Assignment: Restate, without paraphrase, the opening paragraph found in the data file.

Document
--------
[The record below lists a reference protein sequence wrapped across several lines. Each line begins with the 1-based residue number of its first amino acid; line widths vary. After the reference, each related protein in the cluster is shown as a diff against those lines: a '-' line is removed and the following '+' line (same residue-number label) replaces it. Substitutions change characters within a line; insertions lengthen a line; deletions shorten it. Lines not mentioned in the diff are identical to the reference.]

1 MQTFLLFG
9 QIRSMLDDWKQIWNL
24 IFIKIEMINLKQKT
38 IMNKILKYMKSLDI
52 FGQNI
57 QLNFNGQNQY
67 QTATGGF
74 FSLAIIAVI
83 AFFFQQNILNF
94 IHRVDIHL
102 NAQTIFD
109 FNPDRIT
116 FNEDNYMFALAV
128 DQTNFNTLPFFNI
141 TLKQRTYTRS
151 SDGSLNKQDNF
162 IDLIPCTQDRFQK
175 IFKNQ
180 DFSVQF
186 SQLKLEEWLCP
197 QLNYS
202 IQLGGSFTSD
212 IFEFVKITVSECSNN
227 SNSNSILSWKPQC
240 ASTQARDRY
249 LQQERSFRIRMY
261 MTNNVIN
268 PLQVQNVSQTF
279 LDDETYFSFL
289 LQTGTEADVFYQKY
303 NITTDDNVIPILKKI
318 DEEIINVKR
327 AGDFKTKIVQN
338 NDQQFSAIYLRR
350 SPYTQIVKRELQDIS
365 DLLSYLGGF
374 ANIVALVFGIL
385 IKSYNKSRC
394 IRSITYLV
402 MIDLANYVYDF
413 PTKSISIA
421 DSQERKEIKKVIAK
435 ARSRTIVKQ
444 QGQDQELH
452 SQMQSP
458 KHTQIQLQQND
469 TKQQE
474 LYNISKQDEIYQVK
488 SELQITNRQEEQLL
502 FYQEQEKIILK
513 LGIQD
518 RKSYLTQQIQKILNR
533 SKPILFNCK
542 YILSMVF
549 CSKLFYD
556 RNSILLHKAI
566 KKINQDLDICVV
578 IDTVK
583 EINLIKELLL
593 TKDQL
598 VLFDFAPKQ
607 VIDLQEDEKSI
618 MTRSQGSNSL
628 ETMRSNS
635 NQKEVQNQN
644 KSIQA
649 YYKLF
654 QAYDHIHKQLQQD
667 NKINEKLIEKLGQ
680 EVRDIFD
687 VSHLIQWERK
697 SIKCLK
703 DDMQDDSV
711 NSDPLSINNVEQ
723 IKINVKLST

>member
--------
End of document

[The record below lists a reference protein sequence wrapped across several lines. Each line begins with the 1-based residue number of its first amino acid; line widths vary. After the reference, each related protein in the cluster is shown as a diff against those lines: a '-' line is removed and the following '+' line (same residue-number label) replaces it. Substitutions change characters within a line; insertions lengthen a line; deletions shorten it. Lines not mentioned in the diff are identical to the reference.]